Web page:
Delaware Pathways grants support high school career programs

State investing $438,000 to prepare youth in key industries
November 29, 2018

Gov. John Carney announced more than $438,000 in federal grants will expand high school career pathway programs at a Nov. 14 press conference at Sussex Technical High School.

“To compete in the Mid-Atlantic, we have to make sure we graduate every student in Delaware either career- or college-ready,” Carney said. “Our success as a state depends on it.”

Carney joined Sussex Tech students and administrators in the school’s automotive technology shop to announce the 42 awards, which will benefit 20 districts or charter schools across the state.

Carney said student mechanics are in demand in both the public and private sectors.

“There is a tremendous demand for your skills, particularly for diesel mechanics,” Carney said.

Sussex Tech is using its grant to support its automotive technology career pathway. Students can earn a Delaware Department of Labor pre-apprenticeship certificate, National Institute for Automotive Service Excellence entry-level certification, ASE G1 certification and college credits through Del Tech.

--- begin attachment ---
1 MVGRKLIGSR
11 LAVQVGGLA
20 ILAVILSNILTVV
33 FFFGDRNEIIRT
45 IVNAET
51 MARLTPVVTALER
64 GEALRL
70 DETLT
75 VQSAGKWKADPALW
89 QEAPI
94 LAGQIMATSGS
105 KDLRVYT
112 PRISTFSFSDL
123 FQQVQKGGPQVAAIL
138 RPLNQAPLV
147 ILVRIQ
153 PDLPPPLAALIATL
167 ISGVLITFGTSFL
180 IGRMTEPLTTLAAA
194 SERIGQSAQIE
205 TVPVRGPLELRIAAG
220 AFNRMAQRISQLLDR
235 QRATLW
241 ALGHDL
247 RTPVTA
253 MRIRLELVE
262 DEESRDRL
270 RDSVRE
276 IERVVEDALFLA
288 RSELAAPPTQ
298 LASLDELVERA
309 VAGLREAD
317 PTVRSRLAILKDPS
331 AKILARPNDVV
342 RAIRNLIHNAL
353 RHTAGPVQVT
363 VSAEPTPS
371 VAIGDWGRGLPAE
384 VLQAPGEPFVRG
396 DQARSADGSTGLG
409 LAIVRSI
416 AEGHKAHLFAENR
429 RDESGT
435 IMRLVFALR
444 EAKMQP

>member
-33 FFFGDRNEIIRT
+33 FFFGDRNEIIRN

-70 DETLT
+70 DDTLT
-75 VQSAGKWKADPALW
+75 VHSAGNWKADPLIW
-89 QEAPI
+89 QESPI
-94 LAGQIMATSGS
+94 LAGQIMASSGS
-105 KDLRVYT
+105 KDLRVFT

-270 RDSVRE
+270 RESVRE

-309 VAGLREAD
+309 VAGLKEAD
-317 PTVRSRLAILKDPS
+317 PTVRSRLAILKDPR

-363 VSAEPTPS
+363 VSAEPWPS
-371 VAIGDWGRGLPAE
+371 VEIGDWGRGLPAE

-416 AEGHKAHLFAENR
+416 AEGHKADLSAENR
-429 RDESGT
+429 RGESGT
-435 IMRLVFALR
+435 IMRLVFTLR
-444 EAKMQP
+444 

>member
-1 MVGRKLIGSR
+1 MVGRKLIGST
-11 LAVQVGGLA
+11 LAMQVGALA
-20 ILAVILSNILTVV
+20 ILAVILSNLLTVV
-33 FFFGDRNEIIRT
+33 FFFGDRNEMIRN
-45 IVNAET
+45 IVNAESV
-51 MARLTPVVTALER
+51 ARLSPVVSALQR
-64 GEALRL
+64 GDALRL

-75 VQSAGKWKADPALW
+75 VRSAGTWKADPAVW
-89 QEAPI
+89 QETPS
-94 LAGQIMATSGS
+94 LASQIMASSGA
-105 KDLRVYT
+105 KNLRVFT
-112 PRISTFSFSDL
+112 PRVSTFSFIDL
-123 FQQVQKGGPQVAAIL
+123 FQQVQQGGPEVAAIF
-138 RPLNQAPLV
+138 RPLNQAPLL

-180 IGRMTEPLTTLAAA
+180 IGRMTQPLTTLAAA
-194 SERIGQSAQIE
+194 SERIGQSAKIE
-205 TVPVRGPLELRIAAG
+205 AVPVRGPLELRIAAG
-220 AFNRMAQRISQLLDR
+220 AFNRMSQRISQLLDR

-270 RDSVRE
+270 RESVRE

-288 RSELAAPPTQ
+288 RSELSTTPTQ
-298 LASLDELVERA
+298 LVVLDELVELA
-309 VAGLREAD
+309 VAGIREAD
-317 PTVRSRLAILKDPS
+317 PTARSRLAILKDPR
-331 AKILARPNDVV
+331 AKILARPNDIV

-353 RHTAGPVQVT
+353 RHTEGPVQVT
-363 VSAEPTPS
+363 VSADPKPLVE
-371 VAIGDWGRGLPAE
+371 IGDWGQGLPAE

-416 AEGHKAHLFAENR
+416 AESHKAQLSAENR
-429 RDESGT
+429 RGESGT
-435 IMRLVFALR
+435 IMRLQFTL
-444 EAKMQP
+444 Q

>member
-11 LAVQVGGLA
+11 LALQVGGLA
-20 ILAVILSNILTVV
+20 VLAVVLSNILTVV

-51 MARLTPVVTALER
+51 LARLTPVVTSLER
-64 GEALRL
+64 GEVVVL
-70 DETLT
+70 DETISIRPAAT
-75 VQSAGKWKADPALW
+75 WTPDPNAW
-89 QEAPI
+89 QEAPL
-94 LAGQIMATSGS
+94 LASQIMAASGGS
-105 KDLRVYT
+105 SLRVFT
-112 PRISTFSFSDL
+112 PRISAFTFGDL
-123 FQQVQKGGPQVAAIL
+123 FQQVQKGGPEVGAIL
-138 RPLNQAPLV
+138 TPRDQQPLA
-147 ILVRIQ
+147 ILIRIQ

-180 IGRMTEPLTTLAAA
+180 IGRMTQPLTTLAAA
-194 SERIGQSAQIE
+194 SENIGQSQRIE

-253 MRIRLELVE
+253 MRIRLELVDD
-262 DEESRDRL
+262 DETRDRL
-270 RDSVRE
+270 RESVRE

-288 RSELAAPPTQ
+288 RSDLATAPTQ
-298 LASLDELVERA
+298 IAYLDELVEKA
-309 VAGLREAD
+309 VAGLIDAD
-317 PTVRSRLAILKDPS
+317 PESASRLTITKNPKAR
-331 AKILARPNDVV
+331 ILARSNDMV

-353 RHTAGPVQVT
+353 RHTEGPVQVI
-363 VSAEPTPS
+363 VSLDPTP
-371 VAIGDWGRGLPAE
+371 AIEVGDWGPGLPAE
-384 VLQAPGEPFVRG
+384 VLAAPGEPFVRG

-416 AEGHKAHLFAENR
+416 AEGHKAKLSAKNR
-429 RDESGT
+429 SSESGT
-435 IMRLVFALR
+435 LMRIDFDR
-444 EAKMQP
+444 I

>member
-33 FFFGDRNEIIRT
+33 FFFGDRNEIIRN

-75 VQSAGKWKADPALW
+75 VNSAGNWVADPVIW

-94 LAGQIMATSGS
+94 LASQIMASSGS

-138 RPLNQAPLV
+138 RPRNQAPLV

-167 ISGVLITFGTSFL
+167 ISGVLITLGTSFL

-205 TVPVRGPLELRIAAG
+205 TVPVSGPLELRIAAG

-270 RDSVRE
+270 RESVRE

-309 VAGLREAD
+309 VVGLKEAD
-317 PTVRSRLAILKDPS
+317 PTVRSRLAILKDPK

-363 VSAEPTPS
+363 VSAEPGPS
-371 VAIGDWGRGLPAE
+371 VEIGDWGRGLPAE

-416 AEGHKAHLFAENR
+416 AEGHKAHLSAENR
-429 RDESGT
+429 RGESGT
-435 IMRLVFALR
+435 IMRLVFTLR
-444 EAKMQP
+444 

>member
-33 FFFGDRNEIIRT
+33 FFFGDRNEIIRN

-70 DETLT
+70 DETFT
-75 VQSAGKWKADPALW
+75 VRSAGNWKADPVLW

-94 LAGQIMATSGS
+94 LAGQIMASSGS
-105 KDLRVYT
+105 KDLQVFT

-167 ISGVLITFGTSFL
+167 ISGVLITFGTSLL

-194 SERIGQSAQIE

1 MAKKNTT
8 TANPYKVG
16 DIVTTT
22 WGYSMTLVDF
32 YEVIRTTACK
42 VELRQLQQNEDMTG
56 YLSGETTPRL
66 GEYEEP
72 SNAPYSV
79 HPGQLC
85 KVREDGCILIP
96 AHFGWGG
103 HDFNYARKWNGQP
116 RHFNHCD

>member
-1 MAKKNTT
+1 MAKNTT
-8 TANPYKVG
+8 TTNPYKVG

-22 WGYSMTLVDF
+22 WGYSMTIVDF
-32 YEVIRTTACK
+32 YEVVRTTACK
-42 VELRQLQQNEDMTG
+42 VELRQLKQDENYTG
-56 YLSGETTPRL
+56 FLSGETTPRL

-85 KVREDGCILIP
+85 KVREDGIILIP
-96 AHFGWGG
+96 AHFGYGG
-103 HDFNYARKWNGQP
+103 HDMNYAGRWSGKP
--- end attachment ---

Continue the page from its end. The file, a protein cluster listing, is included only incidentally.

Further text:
Lester Guyer, assistant service director at IG Burton, said the grants help grow Delaware’s auto industry.

“IG Burton is excited to partner with the state and school districts to ensure youth can apply their skills in the workplace,” he said. “Congratulations to Sussex Tech for helping youth build automotive technology skills needed to be employed.”

Grant funds are used to implement career and technical education programs. Students take hundreds of hours of specialized instruction and hands-on training in their pathways, allowing them to graduate with work experience, college credit and industry credentials.

The Delaware Pathways program serves more than 12,000 students enrolled in 20 career pathways programs across 16 comprehensive school districts, three technical school districts, and 10 charter districts, in addition to students at Cleveland White and the Ferris School.

“Students need cutting-edge tools, software and technology to learn and practice professional skills that they can immediately apply in the workforce,” said Sussex Technical School District Superintendent Stephen Guthrie.

Cape High received grants for its animal science and management and natural resource management pathways, and Sussex Academy received funds for its digital communication technology pathway.

Subscribe to the Daily Newsletter